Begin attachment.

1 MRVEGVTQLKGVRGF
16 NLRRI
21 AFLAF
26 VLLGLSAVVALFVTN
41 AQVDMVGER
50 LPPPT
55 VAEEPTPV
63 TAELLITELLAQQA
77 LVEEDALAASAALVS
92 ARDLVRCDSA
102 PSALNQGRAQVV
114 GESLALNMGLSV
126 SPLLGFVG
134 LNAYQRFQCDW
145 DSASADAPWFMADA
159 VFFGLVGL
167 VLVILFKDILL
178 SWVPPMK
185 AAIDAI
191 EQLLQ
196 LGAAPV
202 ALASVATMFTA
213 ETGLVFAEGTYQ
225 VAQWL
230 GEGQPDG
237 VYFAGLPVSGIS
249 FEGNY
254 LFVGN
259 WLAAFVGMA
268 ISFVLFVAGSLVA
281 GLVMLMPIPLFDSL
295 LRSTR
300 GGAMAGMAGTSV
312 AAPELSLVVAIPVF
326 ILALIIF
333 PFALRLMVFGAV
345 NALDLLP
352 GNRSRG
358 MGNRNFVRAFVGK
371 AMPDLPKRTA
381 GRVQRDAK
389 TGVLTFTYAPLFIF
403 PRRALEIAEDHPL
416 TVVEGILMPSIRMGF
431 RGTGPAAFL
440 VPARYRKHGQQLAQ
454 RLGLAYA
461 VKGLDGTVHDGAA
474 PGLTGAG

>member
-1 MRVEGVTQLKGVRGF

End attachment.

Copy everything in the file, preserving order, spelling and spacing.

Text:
1 MRVEGVTQLKGVRGF
16 NLRRI
21 AFLAF
26 VLLGLSAVVALFVTN
41 AQVDMVGER
50 LPPPT
55 VAEEPTPV
63 TAELLITELLAQQA
77 LVEEDALAASAALVS
92 ARDLVRCDSA
102 PSALNQGRAQVV
114 GESLALNMGLSV
126 SPLLGFVG
134 LNAYQRFQCDW
145 DSASADAPWFMADA
159 VFFGLVGL
167 VLVILFKDILL
178 SWVPPMK
185 AAIDAI
191 EQLLQ
196 LGAAPV
202 ALASVATMFTA
213 ETGLVFAEGTYQ
225 VAQWL
230 GEGQPDG
237 VYFAGLPVSGIS
249 FEGNY
254 LFVGN
259 WLAAFVGMA
268 ISFVLFVAGSLVA
281 GLVMLMPIPLFDSL
295 LRSTR
300 GGAMAGMAGTSV
312 AAPELSLVVAIPVF
326 ILALIIF
333 PFALRLMVFGAV
345 NALDLLP
352 GNRSRG
358 MGNRNFVRAFVGK
371 AMPDLPKRTA
381 GRVQRDAK
389 TGVLTFTYAPLFIF
403 PRRALEIAEDHPL
416 TVVEGILMPSIRMGF
431 RGTGPAAFL
440 VPARYRKHGQQLAQ
454 RLGLAYA
461 VKGLDGTVHDGAA
474 PGLTGAG

>member
-1 MRVEGVTQLKGVRGF